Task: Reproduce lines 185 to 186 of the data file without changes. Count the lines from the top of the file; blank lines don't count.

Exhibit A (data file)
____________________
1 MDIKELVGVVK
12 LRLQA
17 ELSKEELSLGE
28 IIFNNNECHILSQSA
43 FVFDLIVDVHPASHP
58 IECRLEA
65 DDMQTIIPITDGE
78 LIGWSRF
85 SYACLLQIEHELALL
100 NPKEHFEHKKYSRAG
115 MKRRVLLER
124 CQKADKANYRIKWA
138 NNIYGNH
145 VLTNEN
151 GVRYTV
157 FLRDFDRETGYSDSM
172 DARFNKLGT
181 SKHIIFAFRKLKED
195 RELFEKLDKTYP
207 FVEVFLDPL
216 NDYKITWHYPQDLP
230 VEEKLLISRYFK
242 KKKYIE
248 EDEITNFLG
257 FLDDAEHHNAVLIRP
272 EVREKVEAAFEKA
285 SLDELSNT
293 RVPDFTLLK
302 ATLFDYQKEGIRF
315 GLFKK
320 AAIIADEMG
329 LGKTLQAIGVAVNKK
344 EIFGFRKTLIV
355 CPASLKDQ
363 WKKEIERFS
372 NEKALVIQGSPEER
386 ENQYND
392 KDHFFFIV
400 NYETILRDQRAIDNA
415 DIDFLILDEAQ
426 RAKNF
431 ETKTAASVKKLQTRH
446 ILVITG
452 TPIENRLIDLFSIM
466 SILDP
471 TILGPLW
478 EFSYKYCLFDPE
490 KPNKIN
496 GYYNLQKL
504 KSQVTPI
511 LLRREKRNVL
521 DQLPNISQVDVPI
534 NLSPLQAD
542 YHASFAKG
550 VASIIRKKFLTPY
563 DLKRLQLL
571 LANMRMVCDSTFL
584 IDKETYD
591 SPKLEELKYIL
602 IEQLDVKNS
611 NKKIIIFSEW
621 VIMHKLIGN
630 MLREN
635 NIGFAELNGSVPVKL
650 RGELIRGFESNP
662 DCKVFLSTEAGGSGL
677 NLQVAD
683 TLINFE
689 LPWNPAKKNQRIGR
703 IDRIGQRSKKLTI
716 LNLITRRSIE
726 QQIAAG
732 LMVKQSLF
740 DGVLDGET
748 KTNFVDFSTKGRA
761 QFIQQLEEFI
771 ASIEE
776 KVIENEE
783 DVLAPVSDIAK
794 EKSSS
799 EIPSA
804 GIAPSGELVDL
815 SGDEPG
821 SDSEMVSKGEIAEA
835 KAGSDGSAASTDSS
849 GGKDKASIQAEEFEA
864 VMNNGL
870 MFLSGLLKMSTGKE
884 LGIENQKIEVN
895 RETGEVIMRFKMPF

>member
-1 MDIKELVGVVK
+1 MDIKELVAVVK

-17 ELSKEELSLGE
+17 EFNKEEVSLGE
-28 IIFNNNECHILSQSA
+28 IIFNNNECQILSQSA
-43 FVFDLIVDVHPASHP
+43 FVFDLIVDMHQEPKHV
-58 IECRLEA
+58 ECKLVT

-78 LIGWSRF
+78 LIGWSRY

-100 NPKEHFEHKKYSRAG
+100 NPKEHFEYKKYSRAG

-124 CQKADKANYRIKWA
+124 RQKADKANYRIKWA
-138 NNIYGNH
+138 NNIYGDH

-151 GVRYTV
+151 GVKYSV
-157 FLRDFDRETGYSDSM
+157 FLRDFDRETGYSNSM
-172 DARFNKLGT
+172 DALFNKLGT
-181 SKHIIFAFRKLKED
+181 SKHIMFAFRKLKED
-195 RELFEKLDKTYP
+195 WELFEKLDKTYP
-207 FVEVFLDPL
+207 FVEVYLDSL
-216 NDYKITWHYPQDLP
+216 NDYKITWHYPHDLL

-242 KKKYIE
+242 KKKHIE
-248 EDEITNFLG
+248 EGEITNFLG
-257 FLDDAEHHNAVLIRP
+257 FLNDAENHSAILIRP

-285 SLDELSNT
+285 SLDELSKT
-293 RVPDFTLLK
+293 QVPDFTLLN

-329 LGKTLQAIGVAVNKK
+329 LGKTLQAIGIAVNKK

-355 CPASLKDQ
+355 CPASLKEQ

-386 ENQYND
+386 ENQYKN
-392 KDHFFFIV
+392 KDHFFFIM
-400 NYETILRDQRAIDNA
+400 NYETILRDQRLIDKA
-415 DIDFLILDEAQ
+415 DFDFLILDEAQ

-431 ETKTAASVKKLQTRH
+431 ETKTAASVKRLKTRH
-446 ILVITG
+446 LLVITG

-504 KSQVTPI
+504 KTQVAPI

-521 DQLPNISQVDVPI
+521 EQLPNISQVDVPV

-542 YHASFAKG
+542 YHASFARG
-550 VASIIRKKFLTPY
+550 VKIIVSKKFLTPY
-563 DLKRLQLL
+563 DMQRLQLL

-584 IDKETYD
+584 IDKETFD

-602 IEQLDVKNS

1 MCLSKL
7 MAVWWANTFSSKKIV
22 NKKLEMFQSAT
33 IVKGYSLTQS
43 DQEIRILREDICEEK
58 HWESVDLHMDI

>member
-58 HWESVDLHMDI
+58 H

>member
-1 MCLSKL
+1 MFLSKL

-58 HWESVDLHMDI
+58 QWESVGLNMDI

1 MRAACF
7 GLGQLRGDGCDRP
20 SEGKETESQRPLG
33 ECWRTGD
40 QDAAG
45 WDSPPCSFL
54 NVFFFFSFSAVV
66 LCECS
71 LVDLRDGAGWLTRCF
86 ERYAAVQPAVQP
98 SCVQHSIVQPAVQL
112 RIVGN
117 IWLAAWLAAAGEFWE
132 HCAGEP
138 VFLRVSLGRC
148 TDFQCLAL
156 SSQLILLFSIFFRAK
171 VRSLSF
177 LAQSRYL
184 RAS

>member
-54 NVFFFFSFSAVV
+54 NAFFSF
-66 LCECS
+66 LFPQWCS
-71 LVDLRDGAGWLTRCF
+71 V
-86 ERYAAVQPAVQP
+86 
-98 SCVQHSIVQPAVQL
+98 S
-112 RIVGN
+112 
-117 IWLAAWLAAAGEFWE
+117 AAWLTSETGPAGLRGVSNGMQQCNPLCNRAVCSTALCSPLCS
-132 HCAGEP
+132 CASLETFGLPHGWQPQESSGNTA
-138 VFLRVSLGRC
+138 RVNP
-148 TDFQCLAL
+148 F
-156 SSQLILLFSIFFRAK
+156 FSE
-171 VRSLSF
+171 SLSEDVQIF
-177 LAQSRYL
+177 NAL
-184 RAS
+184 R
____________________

71 LVDLRDGAGWLTRCF
86 ERYAAVQPAVQP